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California and the West

State Agency to Convert Its Auto Fleet Next Year

Environment: Department of General Services will switch to low-emission or nonpolluting vehicles to curb smog.


Moving to cut auto exhaust from the state's largest motor pool, the California Department of General Services announced Wednesday that it will begin converting its entire 10,000-vehicle fleet to low-polluting or nonpolluting cars beginning next year.

The move is intended to take a big bite out of tailpipe emissions in the nation's smoggiest state and to help create markets for advanced-technology cars that produce a fraction of the pollution other cars do.

Under the decision, one quarter of the state's light-duty vehicle fleet will convert to gasoline-powered cars that release up to 90% fewer pollutants than typical showroom models. The other 75% of the vehicles the state agency leases or purchases already are covered by a federal law that requires that they be powered by alternative fuels, including nonpolluting electric cars, said department spokesman Ken Hunt. The change takes effect with 2001 model year cars.

Most cars in showrooms today are considered "low-emission vehicles" that produce about 90% fewer emissions than did models that came off the assembly line 30 years ago.

The cars being added to the state motor pool are cleaner still and more difficult to acquire. Currently, Ford, Honda, Toyota, Dodge and Chevrolet produce nine models that meet ultra-low emissions or super ultra-low emissions standards, Hunt said.

"Smog caused by tailpipe emissions combined with recent heat storms throughout the state has made the air we breathe sickening to children, seniors and people with respiratory problems," said Barry D. Keene, director of the department.

"Converting our fleet to super ultra- or ultra-low emissions cars will help make California a healthier place to live and work," he said.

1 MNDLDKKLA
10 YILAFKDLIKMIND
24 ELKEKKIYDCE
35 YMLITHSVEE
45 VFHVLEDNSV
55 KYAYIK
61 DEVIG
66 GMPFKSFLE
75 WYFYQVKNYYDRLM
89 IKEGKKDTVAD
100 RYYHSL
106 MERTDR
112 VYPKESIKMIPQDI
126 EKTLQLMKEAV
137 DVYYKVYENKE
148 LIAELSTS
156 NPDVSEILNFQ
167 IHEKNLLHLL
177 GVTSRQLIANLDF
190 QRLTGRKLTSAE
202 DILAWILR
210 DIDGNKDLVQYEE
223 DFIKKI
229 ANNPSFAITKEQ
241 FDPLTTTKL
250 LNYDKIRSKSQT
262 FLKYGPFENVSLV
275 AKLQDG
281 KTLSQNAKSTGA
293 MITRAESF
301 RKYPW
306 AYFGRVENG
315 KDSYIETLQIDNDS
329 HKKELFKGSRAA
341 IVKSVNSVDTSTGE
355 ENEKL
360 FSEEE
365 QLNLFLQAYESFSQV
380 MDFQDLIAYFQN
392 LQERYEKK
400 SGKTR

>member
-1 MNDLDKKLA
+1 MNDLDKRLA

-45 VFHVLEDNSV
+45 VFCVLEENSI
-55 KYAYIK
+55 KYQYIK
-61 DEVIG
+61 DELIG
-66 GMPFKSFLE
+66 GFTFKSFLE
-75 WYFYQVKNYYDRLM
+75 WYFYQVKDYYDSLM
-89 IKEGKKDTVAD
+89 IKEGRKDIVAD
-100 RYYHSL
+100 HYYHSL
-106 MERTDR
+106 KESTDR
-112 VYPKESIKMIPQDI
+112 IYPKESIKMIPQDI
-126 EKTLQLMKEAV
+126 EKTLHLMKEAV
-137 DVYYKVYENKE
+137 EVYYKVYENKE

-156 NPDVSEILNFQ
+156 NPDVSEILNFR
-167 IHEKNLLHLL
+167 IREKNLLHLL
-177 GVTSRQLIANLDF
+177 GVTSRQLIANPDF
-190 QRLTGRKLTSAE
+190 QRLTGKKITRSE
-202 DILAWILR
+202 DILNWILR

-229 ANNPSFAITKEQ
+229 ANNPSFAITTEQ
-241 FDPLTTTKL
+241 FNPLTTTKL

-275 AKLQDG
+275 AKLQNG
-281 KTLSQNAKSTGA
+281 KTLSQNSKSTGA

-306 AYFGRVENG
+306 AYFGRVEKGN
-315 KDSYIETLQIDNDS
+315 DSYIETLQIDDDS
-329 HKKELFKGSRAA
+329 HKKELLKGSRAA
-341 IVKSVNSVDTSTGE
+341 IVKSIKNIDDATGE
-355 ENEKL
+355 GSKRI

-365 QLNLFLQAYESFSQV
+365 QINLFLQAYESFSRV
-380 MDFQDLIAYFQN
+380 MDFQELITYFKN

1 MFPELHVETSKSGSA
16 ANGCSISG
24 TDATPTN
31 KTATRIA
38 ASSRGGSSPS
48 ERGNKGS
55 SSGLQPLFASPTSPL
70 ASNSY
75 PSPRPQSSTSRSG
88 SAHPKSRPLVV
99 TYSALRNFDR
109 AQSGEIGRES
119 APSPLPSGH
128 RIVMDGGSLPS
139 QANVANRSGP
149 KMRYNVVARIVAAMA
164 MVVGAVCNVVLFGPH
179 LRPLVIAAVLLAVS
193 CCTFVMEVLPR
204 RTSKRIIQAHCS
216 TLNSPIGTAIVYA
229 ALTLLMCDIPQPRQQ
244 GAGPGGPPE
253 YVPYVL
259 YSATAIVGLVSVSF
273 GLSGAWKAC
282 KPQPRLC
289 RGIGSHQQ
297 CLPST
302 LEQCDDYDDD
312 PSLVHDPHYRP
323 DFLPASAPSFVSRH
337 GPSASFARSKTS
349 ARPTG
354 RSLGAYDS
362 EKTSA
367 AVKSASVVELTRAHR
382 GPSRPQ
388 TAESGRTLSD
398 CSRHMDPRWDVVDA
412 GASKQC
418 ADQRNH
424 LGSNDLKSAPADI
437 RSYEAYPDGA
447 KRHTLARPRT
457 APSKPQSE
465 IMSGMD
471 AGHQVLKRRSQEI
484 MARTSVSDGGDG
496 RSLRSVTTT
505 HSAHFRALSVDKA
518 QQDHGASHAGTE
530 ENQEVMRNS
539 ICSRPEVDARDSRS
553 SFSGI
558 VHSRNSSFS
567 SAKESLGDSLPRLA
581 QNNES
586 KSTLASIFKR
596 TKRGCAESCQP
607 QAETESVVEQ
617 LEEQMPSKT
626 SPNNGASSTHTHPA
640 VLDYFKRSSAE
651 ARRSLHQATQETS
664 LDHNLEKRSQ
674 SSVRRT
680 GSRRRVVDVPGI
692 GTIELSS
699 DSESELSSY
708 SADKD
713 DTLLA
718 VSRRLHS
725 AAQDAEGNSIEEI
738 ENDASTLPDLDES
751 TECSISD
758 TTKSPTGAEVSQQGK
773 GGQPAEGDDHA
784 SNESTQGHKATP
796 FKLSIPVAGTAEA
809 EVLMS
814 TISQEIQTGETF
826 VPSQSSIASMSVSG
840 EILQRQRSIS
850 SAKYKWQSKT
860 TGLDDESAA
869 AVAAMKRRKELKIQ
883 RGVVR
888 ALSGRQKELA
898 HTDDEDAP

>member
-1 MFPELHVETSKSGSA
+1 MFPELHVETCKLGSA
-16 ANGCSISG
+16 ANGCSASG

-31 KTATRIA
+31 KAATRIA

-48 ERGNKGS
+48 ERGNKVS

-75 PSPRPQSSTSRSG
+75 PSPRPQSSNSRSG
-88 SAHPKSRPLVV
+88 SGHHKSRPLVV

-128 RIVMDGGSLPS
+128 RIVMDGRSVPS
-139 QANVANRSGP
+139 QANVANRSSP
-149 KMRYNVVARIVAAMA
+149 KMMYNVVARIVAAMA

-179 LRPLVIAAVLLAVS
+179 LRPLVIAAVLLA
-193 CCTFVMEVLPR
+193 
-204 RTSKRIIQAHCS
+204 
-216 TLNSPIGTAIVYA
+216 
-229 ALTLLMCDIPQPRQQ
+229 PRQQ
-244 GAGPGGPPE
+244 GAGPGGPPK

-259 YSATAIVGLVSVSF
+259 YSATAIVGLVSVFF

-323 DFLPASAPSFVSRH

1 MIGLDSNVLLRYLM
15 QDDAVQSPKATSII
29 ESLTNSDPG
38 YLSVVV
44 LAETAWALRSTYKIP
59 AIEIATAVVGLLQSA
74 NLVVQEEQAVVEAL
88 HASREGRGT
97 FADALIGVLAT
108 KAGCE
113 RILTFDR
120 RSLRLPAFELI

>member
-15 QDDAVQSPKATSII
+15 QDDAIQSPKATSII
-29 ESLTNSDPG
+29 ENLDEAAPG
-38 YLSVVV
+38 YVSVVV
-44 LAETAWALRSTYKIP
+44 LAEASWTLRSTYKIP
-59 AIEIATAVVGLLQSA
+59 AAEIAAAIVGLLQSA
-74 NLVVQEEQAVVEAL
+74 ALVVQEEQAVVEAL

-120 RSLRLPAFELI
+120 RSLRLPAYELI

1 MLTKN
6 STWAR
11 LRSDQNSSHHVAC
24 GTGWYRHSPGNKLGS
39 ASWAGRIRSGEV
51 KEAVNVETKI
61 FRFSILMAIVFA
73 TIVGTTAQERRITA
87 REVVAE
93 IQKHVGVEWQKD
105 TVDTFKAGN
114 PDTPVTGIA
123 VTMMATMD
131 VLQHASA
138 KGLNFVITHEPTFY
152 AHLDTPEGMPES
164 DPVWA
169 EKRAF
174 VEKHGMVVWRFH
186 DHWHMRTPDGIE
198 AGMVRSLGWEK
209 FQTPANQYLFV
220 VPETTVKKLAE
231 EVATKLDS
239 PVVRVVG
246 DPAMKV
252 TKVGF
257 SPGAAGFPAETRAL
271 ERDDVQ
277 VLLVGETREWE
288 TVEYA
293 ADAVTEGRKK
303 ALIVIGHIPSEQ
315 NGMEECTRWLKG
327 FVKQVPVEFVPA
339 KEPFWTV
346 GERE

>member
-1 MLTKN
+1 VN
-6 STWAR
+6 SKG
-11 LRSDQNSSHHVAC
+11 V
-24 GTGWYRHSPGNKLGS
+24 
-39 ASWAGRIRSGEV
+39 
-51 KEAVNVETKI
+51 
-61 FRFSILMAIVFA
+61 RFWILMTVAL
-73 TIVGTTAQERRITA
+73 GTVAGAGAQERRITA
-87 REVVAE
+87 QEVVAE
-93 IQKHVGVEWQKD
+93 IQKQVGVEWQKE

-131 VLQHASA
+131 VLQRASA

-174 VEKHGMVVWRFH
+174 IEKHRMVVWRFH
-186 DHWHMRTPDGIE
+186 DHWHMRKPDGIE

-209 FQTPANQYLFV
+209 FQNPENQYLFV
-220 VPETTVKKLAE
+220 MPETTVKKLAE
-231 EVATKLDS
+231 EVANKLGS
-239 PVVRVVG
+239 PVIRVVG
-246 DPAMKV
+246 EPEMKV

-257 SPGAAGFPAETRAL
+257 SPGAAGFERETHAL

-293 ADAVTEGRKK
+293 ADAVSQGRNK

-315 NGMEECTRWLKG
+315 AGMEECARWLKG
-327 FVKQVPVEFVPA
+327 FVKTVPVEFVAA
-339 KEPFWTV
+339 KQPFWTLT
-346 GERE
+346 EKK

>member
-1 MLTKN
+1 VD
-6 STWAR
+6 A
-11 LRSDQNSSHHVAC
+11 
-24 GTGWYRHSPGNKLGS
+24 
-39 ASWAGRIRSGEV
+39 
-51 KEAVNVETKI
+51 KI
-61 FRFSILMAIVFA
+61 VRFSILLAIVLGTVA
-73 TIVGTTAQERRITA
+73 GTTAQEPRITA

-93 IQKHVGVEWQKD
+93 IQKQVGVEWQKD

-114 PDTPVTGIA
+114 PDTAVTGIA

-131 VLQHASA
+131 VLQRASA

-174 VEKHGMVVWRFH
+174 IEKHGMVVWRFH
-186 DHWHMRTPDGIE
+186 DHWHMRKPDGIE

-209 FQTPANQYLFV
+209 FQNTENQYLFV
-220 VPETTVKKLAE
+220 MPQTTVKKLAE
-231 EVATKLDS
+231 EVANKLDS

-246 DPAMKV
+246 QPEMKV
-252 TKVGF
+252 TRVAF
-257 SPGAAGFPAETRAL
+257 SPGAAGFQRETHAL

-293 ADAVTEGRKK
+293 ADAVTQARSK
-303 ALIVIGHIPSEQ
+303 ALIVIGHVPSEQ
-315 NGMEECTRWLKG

The Department of General Services operates a fleet of 10,000 cars and light trucks, which it makes available for use to scores of state and local agencies. Those vehicles have a life expectancy of about 7 years or 90,000 miles, and an average of 1,400 are replaced each year by the Department of Fleet Administration, Hunt said. The general services agency operates with a $500-million budget and also manages real estate and construction transactions on behalf of the state.

Jerry Martin, spokesman for the California Air Resources Board, said the decision to use the cleanest cars available should encourage other public and private fleets to make the same switch. The board has adopted regulations that require up to 10% of the new cars sold in California by 2003 to be nonpolluting.

"It's significant. The department purchases more vehicles than any other state agency, and California needs to be setting this example. It's a very good thing," Martin said.

An estimated 70% of the air pollution in the Greater Los Angeles area comes from vehicles. Air quality officials say that while gasoline cars have cleaned up dramatically, a major shift toward alternative fuel and zero-emission vehicles is necessary to meet federal air pollution standards.

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